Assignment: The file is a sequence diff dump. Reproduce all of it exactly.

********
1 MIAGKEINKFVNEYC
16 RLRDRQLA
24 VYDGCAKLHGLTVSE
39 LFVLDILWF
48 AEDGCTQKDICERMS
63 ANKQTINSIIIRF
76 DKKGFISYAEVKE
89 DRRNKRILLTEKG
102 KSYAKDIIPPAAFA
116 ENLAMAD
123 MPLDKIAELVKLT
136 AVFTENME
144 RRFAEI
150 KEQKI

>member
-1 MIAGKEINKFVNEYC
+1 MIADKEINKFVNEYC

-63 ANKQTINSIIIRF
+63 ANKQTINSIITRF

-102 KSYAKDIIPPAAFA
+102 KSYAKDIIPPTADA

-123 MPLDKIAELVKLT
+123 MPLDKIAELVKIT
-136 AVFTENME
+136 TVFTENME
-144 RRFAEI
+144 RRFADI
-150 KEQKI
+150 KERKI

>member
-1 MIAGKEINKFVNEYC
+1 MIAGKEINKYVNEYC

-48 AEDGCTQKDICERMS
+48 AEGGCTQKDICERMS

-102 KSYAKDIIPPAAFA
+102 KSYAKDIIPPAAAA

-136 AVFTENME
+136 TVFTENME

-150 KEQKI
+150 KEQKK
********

1 MIAGKEINKFVNEYC
16 RLRDRQLA
24 VYDGCAKLHGLTVSE
39 LFVLDILWF
48 AEDGCTQKDICERMS
63 ANKQTINSIIIRF
76 DKKGFISYAEVKE
89 DRRNKRILLTEKG
102 KSYAKDIIPPAAFA
116 ENLAMAD
123 MPLDKIAELVKLT
136 AVFTENME
144 RRFAEI
150 KEQKI

>member
-1 MIAGKEINKFVNEYC
+1 MIADKEINKFVNEYC

-63 ANKQTINSIIIRF
+63 ANKQTINSIITRF

-102 KSYAKDIIPPAAFA
+102 KSYAKDIIPPTADA

-123 MPLDKIAELVKLT
+123 MPLDKIAELVKIT
-136 AVFTENME
+136 TVFTENME
-144 RRFAEI
+144 RRFADI
-150 KEQKI
+150 KERKI

>member
-1 MIAGKEINKFVNEYC
+1 MIAGKEINKYVNEYC

-48 AEDGCTQKDICERMS
+48 AEGGCTQKDICERMS

-102 KSYAKDIIPPAAFA
+102 KSYAKDIIPPAAAA

-136 AVFTENME
+136 TVFTENME

-150 KEQKI
+150 KEQKK